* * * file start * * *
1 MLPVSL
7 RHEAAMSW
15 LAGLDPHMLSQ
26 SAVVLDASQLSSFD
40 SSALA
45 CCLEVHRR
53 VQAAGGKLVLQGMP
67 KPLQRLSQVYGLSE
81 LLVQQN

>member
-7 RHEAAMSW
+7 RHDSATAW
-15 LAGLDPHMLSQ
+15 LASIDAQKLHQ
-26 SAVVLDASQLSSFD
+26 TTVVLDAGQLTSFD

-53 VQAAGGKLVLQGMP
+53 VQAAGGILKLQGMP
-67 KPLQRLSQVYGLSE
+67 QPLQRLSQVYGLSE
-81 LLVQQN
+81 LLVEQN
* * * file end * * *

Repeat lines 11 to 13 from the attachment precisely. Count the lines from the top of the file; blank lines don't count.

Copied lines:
-7 RHEAAMSW
+7 RHDSATAW
-15 LAGLDPHMLSQ